Citizen Science
with Mary Ellen Hannibal
Offered in partnership with the New-York Historical Society
Monday, December 9, 2019

Can non-scientists help save the environment? With the advent of smartphone technology, citizen science is an increasingly powerful tool for observing, understanding, and monitoring the environmental health of our neighborhoods and the planet. Anyone can take part, even (especially!) young people, who are empowered in the process. The class will cover some citizen science logistics, focus on designing projects for equity and diversity, and engage story-telling techniques to help bring data to life.

Mary Ellen Hannibal is an award-winning author and committed citizen scientist. She’s the author of Citizen Scientist: Searching for Heroes and Hope in an Age of Extinction, which was named one of the best titles of 2016 by the San Francisco Chronicle, and The Spine of the Continent. Her writing has appeared in The New York Times, Science, Nautilus, and other publications. She is a frequent speaker and emissary between science and a general audience, and is currently working on a book about butterflies and Vladimir Nabokov.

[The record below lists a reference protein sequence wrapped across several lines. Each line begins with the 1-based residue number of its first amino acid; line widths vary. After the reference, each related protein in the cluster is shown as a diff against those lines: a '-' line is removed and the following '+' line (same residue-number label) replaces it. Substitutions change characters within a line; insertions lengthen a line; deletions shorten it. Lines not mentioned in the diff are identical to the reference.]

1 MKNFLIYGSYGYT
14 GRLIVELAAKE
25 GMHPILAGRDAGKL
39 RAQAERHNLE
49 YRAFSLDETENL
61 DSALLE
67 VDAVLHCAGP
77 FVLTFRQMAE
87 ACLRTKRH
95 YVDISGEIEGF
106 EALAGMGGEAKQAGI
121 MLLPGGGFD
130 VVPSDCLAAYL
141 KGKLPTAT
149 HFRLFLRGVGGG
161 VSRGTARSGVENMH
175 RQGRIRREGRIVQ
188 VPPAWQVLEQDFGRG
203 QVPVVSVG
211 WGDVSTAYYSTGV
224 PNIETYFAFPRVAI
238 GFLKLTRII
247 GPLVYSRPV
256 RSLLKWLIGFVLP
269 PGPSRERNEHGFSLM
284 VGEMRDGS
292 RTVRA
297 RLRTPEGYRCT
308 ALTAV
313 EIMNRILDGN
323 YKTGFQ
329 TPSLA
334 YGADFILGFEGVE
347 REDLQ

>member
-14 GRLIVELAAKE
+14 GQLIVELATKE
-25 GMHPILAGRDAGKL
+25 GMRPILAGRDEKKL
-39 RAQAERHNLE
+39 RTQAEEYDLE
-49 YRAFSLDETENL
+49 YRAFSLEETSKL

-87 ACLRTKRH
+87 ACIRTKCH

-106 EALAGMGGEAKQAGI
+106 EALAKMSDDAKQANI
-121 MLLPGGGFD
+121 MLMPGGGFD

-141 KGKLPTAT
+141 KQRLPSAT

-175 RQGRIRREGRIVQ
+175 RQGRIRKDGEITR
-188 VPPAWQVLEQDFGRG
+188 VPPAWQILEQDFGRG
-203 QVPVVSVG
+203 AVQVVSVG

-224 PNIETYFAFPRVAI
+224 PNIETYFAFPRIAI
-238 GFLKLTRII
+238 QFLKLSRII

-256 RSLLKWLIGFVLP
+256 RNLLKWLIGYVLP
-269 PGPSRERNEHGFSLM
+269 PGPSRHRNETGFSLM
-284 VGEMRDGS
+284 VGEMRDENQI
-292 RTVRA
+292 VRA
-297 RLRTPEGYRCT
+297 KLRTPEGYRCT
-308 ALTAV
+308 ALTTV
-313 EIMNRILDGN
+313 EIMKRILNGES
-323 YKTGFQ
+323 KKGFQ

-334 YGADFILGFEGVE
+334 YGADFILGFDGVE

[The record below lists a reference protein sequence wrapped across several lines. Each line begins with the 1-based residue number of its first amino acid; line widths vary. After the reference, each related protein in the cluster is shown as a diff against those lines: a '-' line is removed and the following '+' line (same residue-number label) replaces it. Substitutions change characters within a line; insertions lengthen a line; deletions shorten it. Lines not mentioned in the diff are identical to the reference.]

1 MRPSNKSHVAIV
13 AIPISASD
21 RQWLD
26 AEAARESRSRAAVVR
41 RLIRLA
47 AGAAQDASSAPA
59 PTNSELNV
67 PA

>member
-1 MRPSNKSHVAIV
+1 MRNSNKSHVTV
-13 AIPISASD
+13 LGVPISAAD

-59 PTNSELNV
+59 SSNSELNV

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Photos by Pat Swain.






“The day exceeded my expectations. I learned so much and received so many resources that I am looking forward to utilizing and sharing. Honestly, this was my favorite professional development in my fifteen years of teaching.”
Nicole Lopez, PS 130: The Parkside School


Assigned reading:


Hannibal, Mary Ellen. Citizen Scientist: Searching for Heroes and Hope in an Age of Extinction. New York: The Experiment, 2017. 1-23, 66-70, 97-129, 152-172, 213-230, 268-280, 331-352.


Master Class Fellows